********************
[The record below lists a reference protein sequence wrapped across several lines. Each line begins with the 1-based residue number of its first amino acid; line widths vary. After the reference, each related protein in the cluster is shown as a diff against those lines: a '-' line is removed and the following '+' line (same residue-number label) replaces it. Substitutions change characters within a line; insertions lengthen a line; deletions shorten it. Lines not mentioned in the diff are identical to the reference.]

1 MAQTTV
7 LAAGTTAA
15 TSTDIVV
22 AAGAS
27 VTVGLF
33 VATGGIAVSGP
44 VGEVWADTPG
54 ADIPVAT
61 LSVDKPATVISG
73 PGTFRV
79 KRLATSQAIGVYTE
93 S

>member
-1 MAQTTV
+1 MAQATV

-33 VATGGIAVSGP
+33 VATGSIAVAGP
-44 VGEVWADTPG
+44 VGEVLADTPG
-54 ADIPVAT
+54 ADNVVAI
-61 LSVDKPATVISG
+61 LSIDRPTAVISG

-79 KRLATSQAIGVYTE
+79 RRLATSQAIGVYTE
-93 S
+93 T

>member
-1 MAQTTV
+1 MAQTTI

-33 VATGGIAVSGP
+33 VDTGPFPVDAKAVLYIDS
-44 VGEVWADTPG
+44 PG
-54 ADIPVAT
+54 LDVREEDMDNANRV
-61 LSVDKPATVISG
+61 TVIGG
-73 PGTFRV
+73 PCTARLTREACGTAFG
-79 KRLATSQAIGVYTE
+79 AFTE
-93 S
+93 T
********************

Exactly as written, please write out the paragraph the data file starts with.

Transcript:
[The record below lists a reference protein sequence wrapped across several lines. Each line begins with the 1-based residue number of its first amino acid; line widths vary. After the reference, each related protein in the cluster is shown as a diff against those lines: a '-' line is removed and the following '+' line (same residue-number label) replaces it. Substitutions change characters within a line; insertions lengthen a line; deletions shorten it. Lines not mentioned in the diff are identical to the reference.]